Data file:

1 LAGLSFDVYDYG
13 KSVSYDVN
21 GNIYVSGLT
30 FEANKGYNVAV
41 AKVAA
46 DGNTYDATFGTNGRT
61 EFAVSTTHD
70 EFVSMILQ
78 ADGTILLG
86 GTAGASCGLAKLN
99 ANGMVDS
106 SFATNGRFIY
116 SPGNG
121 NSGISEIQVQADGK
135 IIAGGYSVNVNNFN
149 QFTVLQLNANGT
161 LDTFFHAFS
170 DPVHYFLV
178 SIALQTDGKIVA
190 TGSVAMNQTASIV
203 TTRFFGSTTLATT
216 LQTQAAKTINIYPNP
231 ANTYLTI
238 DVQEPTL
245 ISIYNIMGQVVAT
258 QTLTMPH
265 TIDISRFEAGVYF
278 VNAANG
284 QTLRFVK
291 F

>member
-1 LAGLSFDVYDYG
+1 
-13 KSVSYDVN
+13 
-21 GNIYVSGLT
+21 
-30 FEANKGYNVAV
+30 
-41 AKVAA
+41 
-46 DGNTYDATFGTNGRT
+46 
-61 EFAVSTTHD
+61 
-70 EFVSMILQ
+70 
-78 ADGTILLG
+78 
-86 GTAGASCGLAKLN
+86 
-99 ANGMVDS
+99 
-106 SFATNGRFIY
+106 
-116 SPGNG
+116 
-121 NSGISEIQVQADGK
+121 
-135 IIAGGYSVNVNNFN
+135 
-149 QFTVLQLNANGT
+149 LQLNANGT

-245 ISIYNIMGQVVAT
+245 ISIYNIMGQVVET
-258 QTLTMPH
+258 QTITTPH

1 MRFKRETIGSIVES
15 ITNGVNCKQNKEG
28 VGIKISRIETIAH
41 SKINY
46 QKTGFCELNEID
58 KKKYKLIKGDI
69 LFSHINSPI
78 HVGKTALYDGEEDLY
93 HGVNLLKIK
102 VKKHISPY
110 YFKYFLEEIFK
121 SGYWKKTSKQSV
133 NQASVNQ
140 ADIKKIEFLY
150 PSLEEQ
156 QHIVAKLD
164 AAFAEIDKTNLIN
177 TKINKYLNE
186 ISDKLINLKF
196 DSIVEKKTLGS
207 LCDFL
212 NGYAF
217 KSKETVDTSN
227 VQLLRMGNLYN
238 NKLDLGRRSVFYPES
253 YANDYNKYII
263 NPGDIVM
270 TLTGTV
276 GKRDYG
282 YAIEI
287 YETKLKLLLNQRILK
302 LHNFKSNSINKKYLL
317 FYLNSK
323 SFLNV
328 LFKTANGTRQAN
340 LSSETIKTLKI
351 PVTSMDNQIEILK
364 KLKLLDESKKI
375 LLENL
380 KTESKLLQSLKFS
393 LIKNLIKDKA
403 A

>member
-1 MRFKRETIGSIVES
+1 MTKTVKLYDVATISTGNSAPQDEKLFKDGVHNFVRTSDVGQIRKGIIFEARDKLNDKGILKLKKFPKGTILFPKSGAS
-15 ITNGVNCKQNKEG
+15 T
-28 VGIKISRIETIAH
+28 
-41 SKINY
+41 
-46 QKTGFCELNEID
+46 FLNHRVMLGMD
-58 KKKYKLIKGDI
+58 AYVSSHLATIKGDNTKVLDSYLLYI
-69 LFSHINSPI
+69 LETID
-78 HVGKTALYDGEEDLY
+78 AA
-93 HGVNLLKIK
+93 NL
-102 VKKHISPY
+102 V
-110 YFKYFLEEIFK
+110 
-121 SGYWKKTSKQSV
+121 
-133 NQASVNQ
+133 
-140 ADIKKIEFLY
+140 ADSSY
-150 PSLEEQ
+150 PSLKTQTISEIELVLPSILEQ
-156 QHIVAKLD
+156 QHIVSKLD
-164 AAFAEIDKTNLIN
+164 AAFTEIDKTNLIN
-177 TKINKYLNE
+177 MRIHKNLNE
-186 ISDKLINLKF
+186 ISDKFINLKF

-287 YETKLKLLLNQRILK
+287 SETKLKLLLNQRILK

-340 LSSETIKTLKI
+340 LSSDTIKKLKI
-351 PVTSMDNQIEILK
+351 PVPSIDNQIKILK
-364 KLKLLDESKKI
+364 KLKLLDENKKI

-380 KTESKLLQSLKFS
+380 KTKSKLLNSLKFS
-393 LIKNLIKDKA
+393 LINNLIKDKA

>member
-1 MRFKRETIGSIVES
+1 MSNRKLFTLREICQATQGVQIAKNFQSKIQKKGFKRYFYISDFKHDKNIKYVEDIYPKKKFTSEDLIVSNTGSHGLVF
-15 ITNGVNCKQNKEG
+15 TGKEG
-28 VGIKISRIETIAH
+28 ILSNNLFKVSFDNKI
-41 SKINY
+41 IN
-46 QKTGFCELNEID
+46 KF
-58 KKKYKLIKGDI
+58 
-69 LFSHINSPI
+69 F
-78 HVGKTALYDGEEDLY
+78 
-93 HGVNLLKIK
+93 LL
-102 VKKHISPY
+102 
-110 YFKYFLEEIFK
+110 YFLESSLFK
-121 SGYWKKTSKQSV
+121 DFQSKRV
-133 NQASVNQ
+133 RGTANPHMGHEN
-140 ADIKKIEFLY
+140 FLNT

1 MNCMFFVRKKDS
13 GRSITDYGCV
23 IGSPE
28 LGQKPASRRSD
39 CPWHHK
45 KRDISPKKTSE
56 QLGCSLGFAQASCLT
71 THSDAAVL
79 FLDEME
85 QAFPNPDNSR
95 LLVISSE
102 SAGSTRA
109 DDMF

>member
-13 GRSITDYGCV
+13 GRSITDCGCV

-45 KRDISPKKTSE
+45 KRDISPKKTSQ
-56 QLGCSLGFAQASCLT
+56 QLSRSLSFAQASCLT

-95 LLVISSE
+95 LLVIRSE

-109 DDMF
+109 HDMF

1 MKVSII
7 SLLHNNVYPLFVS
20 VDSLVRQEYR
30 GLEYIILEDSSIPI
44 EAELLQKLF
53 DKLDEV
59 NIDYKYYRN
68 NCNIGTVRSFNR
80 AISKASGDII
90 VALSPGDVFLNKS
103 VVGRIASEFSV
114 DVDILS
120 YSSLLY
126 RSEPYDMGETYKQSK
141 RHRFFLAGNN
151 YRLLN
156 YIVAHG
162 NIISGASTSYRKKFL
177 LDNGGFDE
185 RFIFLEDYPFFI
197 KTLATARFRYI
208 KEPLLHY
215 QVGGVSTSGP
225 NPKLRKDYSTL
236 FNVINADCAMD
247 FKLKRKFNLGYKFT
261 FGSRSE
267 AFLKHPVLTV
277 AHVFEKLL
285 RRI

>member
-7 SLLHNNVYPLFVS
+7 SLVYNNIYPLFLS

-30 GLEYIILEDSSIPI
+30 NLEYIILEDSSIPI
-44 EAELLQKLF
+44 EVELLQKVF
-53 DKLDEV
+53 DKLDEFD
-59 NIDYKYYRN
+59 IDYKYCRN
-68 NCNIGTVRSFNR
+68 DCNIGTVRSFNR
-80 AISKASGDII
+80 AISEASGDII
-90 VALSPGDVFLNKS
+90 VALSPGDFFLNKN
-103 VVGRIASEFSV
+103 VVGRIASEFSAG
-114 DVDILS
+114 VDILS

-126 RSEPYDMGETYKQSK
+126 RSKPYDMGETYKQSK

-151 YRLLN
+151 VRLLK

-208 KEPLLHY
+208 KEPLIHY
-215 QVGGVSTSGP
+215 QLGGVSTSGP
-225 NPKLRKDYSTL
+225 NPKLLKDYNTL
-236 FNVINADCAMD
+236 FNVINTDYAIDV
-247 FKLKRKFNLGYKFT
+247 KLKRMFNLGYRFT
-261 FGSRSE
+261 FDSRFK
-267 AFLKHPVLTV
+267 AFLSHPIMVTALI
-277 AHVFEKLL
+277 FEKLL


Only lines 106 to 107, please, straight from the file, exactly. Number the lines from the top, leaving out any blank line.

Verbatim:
375 LLENL
380 KTESKLLQSLKFS